The imidazole side chain of His193 participates in efficient π-stacking with the phenolic ring of Tyr63. In cyan amFP486, the histidine forming analogous π-stacking was suggested to carry a positive charge, stabilizing the charge on the hydroxyphenyl ring of the chromophore, and to favour a blue shift in the fluorescence (Henderson & Remington, 2005 ). In DendFP, a His193Leu substitution abolished this stabilization, causing a threefold increase in the PC efficiency and a 5 and 11 nm bathochromic shift of the green and red emission bands, respectively (Table 3 and Fig. 8 ). These observations are in a good agreement with a blue shift of Thr59His variant fluorescence, where the second π-stacking of His59 with the phenolic ring of Tyr63 provides an additional stabilization of the anionic chromophore.
Another important feature of DendFP that is worth mentioning is the absence of a direct hydrogen bond between the side chain of Arg66 and the imidazolinone carbonyl as observed in other Kaede-like proteins (Kaede, EosFP, KikGR etc.). Previously, the absence of this hydrogen bond has been suggested to decrease the stabilization of the imidazolinone negative-charge distribution, which contributed to a ~10 nm blue shift of the fluorescence (Adam et al., 2009 ). Instead, in DendFP Arg66 neutralizes its positive charge by making a salt bridge with the catalytic Glu211. A recent study by Berardozzi et al. (2016 ) showed that the observed conformation of Arg66 in DendFPs is stabilized by hydrogen bonding between the -amine of the Arg66 guanidinium moiety and the nearby hydroxyl of Thr69, which is located 8 Å away from the chromophore (versus Ala69 in other Kaede-like proteins). It was demonstrated that replacement of Thr69 with Ala in Dendra2 and, vice versa, Ala69 with Thr in Kaede-like mEos2 switches the conformations of the side chains of Arg66 and completely swaps the photophysical behaviour of the two FPs.
DendFP and other Kaede-like proteins are characterized by high amino-acid homology of the immediate environment of the chromophore (within 3.9 Å); their second most important difference is at positions 116 and 105, which are occupied by the adjacent Gln and Ser in DendFP and two Asn residues in the other Kaede-like proteins (Fig. 1 ). In DendFP, both Ser105 and Gln116 form a water-mediated hydrogen bond to the carbonyl O atom of the chromophore Gly64, while Gln116 also forms direct hydrogen bonds to the carbonyl O atom of Leu61 preceding the chromophore and Asn65 following the chromophore (Fig. 5 ). In Kaede, Asn105 forms a direct hydrogen bond to the same carbonyl O atom of Gly64, whereas Asn116 forms water-mediated hydrogen bonds to similar points of the Phe61 carbonyl O atom and Asn65. A series of mutations have shown that in DendFP, Asn in position 105 or in both positions 105 and 116 (as in Kaede) significantly decreases the PC rate. Moreover, a single Gln116Asn replacement leads to an unprecedented 30-fold decrease in the PC rate (Table 3 ), presumably owing to perturbation of the local hydrogen-bonding network of the chromophore caused by the shorter side chain of Asn. Introduction of the second mutation, Ser105Asn, largely restores the PC, resulting in an increase in the PC rate by an order of magnitude.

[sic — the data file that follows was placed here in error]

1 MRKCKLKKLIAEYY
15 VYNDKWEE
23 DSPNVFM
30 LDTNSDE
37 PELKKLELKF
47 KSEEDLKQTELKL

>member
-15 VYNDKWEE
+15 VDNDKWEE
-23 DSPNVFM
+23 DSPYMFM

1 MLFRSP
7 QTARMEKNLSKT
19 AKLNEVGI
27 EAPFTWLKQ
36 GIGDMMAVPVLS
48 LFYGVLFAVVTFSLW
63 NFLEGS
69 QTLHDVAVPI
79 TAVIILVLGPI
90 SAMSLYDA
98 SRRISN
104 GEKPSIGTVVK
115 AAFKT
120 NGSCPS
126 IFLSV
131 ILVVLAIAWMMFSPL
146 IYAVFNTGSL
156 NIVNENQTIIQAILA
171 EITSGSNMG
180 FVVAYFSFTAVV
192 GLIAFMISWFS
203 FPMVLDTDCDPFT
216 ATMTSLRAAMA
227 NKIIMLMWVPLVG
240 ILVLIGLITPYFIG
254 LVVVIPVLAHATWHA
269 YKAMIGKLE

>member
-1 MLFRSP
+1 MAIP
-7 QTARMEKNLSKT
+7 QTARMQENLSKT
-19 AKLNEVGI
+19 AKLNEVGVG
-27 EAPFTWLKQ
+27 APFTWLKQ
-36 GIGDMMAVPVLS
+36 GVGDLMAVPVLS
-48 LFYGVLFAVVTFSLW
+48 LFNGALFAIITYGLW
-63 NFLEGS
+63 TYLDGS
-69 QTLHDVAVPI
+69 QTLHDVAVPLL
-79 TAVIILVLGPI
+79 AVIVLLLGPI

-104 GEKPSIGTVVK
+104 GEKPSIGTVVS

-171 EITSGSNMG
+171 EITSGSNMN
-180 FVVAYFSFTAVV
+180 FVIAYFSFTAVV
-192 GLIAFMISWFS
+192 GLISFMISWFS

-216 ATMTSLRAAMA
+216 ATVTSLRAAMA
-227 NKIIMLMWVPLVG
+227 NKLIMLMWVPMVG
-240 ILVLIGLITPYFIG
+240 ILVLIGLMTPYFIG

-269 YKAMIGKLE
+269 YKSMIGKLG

While only the neutral and not the anionic chromophore in Kaede-like proteins possesses the capacity to photoconvert to the red state, Dendra (and its monomeric variant Dendra2) can be photoconverted from both neutral and anionic forms. The PC quantum yields of Dendra2 suggest a 25-fold more efficient green-to-red conversion when initiated in the neutral form (Makarov et al., 2014 ). In numerous instances it has been noted that there is no simple one-to-one correlation between the pK a of the chromophore hydroxyphenyl group and the PC efficiency (Moeyaert et al., 2014 ). However, here we have observed a good correlation between the chromophore protonation and its PC rate, with the exception of position 142. We plotted the PC rate against RA380, the value representing the relative capability of the mutant to absorb UV light at physiological pH (see §2 and Supporting Information for details; Fig. 8 ).